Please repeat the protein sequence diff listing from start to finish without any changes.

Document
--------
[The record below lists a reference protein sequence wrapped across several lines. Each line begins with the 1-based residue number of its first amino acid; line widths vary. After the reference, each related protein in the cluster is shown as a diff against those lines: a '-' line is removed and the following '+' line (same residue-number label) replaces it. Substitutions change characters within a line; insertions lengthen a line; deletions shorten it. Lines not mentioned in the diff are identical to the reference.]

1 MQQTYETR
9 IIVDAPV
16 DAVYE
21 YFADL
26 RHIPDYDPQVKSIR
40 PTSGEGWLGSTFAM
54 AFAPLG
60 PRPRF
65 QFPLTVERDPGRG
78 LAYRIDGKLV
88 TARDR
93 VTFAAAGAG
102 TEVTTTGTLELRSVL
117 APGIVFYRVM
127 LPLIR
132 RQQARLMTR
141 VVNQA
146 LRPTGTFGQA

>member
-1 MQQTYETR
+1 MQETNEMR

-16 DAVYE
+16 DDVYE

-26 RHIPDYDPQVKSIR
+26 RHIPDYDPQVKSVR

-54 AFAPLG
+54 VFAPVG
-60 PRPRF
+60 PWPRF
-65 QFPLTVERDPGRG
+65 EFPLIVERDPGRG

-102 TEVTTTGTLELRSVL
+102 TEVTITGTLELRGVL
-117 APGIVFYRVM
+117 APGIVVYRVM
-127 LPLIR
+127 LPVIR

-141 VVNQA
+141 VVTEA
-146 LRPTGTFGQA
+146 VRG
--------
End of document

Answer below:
[The record below lists a reference protein sequence wrapped across several lines. Each line begins with the 1-based residue number of its first amino acid; line widths vary. After the reference, each related protein in the cluster is shown as a diff against those lines: a '-' line is removed and the following '+' line (same residue-number label) replaces it. Substitutions change characters within a line; insertions lengthen a line; deletions shorten it. Lines not mentioned in the diff are identical to the reference.]

1 MQQTYETR
9 IIVDAPV
16 DAVYE
21 YFADL
26 RHIPDYDPQVKSIR
40 PTSGEGWLGSTFAM
54 AFAPLG
60 PRPRF
65 QFPLTVERDPGRG
78 LAYRIDGKLV
88 TARDR
93 VTFAAAGAG
102 TEVTTTGTLELRSVL
117 APGIVFYRVM
127 LPLIR
132 RQQARLMTR
141 VVNQA
146 LRPTGTFGQA

>member
-1 MQQTYETR
+1 MQETNEMR

-16 DAVYE
+16 DDVYE

-26 RHIPDYDPQVKSIR
+26 RHIPDYDPQVKSVR

-54 AFAPLG
+54 VFAPVG
-60 PRPRF
+60 PWPRF
-65 QFPLTVERDPGRG
+65 EFPLIVERDPGRG

-102 TEVTTTGTLELRSVL
+102 TEVTITGTLELRGVL
-117 APGIVFYRVM
+117 APGIVVYRVM
-127 LPLIR
+127 LPVIR

-141 VVNQA
+141 VVTEA
-146 LRPTGTFGQA
+146 VRG